239 episodes

Real-life stories behind the headlines from BBC News. A topical news podcast that brings you compelling human interest stories that will inspire, amuse or give you perspective.

5 Minutes On BBC Podcasts

    • News
    • 4.4 • 7 Ratings

Listen on Apple Podcasts
Requires subscription and macOS 11.4 or higher

Real-life stories behind the headlines from BBC News. A topical news podcast that brings you compelling human interest stories that will inspire, amuse or give you perspective.

Listen on Apple Podcasts
Requires subscription and macOS 11.4 or higher

    Exam Results 2022 - what you need to know

    Exam Results 2022 - what you need to know

    It's that time of year again! Exam halls seem like a distant memory and now students up and down the country are opening their exam results. For the first time since the pandemic began pupils are being awarded grades based on their end-of-year tests, after cancellations in 2020 and 2021 meant scores were based on teacher predictions.

    A-Level and GCSE grades are expected to be lower than in the last two years, and exam boards have been criticised for mistakes on some papers. But grade boundaries are more lenient this year. So if you're collecting results, whether it be A-levels, GCSEs, BTecs, or for the first time, T-Levels, what are some of the things you need to consider after you've opened that all important envelope?

    For 5 Minutes On, Summer, Ben, Grace, & Ishaq get answers on further study, transferrable qualifications, and next year's exams - from BBC Education Correspondent Hazel Shearing.

    20 years of 1Xtra: Amplifying black culture

    20 years of 1Xtra: Amplifying black culture

    On the 16th of August 2002, the BBC launched a brand new radio station dedicated to contemporary black music and culture. It was unlike any other station there’d ever been. Radio 1Xtra was born. It was raw, it was real, it was authentic.

    And it went on to help catapult the careers of countless artists, from Stormzy and Ed Sheeran, to Jorja Smith and Little Simz. It’s helped bring genres like Grime, Afrobeat and Drill into mainstream music, and given UK rap a major platform. It’s given its listeners a voice, reflecting their lives and the big cultural issues that matter to them, like BLM.

    This is the story of 20 years of 1Xtra, told by two of its presenters… Remi Burgz and DJ Target.

    Photo credit: Sarah Jeynes/BBC

    Are songs getting shorter?

    Are songs getting shorter?

    TikTok and streaming services have re-defined the music industry and forced artists to find new ways of standing out. As a result, songs appear to be getting shorter with fast hooks and quick choruses.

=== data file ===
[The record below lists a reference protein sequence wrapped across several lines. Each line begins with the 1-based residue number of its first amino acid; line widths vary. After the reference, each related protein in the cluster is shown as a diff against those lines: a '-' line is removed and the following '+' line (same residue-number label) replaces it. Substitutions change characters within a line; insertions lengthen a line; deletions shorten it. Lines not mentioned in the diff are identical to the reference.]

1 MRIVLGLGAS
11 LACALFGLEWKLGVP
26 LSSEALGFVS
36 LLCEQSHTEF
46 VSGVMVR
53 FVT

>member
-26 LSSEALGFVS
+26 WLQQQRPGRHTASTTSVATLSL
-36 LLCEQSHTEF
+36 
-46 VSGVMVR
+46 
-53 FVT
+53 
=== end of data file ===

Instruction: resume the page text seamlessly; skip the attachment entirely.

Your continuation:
The days of huge number ones like Oasis’ All Around The World - clocking in at more than 9 minutes - are long gone, and pop stars now need to make an impact instantly. More and more songs are charting at under three minutes.

    For 5 Minutes On, music journalist Steve Holden discusses the demand for bitesize pop with Carl Smith, editor at the Official Charts.

    Photo credit: Getty Images

    Disappearing pools: 'A health and welfare disaster'

    Disappearing pools: 'A health and welfare disaster'

    Public swimming pools are closing across the UK, leaving many towns without a place that’s safe to swim. They’re not just a place of leisure. They offer a crucial service as a space where children can learn to swim and lifeguards can receive their training. They also provide a safe space for vulnerable people to exercise.

    BBC News has contacted councils across the UK. One in six said that at least one swimming pool in their area has closed since 2019. Energy costs, chlorine shortages and a lack of staff are among the reasons given.

    In our latest episode of our podcast 5 Minutes On, BBC reporter Emily Unia travels to Cornwall to find out what happens when the only pool in town closes - and how some communities are pulling together to ensure their precious facilities stay open.

    Photo credit: Julian Stratenschulte via Getty Images

    How a colourful plastic brick revolutionised play

    How a colourful plastic brick revolutionised play

    Since it was invented, the Lego brick has never really changed.

    Designs may have got more extravagant and the colours may be even brighter, but the simple act of attaching one brick to another remains the same.

    As the Lego Group celebrates its 90th anniversary, we look at its continuing appeal to children and adults around the world - and explore how things have changed for the company over the decades.

    For 5 Minutes On, BBC reporter Steve Holden - a self-confessed Lego fanatic - speaks to the Lego Group's Vice President of Design, Matthew Ashton, about his love of the brick and where Lego will go in the future. He also visits the world's largest Lego store - in London's Leicester Square - to meet some of the toy's biggest fans.

    Photo credit: Roberto Machado Noa/LightRocket via Getty Images

    Are black children being over-policed in schools?

    Are black children being over-policed in schools?

    A report says black children are disadvantaged in schools because they're viewed as more adult-like. It highlights the case of Child Q, who was strip searched by police in 2020.

Customer Reviews

4.4 out of 5
7 Ratings

7 Ratings

Top Podcasts In News

The New York Times
NPR
Alex Wagner, MSNBC
The Daily Wire
Cumulus Podcast Network | Dan Bongino
Crooked Media

You Might Also Like

BBC World Service
Vox
Apple News
The New York Times
The Wall Street Journal
BBC World Service